The implementation phases in the life cycle of an international instrument can be characterised as follows :

  1. Clarifying the process of implementation and allocating roles between IOs and members. The distribution of implementation competences between IOs and their members underscores the importance of co-ordinated action in this area.
  2. Disseminating IOs instruments to members and end-users and advocating their use.
  3. Providing the support to members and end-users to encourage implementation.
  4. Promoting compliance, and not only for binding instruments.
  5. Monitoring implementation to track the use of IOs instruments.
  6. Learning lessons arising from monitoring of implementation to enhance the normative activities of the IO overall.


The selection of implementation mechanisms should be tailored to the nature of the instrument, the subject matter and the collective issue it seeks to address. A comprehensive approach which draws upon a combination of mechanisms is central to advancing implementation. The lessons arising from the implementation of instruments should feed into the rulemaking process.


The following factors are considered important to select the appropriate implementation mechanisms:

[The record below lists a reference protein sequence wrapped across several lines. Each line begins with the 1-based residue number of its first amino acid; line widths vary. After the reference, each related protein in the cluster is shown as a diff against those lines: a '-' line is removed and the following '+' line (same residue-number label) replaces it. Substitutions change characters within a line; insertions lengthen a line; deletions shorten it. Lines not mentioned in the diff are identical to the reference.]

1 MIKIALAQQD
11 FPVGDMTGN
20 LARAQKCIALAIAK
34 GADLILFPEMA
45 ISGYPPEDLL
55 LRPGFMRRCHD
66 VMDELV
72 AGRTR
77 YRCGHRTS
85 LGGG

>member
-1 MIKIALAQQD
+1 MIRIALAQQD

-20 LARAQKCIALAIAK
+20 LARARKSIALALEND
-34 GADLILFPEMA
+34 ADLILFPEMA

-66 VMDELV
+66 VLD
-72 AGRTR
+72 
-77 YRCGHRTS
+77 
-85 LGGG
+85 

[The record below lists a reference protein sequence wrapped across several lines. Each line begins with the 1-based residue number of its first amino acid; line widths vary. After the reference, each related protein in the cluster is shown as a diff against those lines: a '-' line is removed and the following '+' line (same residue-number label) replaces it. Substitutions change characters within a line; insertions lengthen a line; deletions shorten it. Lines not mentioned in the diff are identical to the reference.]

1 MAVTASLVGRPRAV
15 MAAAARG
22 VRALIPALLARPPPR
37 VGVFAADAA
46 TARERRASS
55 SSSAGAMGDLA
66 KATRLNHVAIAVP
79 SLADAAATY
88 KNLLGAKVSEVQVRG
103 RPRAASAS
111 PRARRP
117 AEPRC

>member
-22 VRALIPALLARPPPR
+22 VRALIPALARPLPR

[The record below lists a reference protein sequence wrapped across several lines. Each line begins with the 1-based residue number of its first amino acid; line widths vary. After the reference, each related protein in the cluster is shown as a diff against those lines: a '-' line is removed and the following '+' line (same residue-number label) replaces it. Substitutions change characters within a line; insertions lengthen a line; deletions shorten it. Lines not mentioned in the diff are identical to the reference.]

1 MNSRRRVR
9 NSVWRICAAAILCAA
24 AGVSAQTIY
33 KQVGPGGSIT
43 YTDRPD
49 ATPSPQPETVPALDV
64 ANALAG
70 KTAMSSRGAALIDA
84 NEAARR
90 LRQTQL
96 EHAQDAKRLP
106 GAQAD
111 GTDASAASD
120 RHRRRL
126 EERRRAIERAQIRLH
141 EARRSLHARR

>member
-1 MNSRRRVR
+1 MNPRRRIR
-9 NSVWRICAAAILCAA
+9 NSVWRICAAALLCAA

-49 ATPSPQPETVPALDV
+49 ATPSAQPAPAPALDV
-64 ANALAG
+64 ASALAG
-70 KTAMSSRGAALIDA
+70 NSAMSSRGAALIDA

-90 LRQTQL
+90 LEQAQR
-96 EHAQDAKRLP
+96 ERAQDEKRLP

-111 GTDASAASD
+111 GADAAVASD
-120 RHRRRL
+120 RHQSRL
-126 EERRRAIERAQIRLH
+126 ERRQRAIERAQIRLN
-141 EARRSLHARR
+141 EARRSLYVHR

• Level of ambition – or expected scope of change. International instruments designed to promote prosperity, social justice, people’s well-being, or protection of environment require a high level of ambition, a political ownership and awareness by diverse stakeholders. In this case, the choice of the implementation mechanism will depend on the ability to involve all stakeholders up to the highest political level in order to produce “significant” and complex change of global policies. In other case, IOs instruments require “simple” technical reforms and implementation mechanisms involving stakeholders with appropriate expertise.

  • Normative strength – level of binding and non-binding characteristics of IO instruments. Legally binding instruments require to use formal implementation mechanisms to supervise implementation and typically provide for remedies and dispute settlement procedures. Conversely, the implementation of voluntary instruments is generally accompanied by soft tools with positive incentives.

  • Capacity of IO Secretariat – human resources, expertise, IT infrastructure and funding. For some IOs, developing implementation mechanisms may require seeking extra-budgetary funding from institutional or private donors.


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